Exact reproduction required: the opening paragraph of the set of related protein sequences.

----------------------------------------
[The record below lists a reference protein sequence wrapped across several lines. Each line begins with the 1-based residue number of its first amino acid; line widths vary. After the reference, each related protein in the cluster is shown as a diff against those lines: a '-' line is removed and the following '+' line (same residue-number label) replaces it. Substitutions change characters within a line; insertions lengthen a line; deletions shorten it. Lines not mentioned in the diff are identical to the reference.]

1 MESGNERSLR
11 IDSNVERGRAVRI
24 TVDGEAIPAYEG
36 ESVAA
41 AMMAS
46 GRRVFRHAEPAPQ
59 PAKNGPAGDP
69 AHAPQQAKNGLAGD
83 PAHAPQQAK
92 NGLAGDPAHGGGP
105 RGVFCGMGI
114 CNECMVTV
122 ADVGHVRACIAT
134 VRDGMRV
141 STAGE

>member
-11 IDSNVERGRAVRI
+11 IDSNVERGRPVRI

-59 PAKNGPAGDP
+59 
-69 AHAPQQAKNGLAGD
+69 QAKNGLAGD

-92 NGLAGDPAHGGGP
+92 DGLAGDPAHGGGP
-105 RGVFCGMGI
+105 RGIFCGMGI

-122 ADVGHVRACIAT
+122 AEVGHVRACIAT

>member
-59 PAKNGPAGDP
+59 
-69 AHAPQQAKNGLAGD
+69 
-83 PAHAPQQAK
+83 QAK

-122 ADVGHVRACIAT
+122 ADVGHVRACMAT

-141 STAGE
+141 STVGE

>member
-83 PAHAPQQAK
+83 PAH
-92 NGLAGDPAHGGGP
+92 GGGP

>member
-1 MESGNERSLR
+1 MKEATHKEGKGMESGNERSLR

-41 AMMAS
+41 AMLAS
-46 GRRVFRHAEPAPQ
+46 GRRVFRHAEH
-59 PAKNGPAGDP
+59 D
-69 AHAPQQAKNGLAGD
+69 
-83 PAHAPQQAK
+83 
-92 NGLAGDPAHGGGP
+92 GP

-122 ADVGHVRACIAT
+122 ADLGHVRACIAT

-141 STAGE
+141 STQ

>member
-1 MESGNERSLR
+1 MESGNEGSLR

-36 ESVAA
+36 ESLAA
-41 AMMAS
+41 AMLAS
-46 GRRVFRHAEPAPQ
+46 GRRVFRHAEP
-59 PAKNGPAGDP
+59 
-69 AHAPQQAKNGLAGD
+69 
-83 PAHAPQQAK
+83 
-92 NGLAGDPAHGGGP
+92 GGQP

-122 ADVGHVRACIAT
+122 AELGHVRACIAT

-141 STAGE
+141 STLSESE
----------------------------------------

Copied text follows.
[The record below lists a reference protein sequence wrapped across several lines. Each line begins with the 1-based residue number of its first amino acid; line widths vary. After the reference, each related protein in the cluster is shown as a diff against those lines: a '-' line is removed and the following '+' line (same residue-number label) replaces it. Substitutions change characters within a line; insertions lengthen a line; deletions shorten it. Lines not mentioned in the diff are identical to the reference.]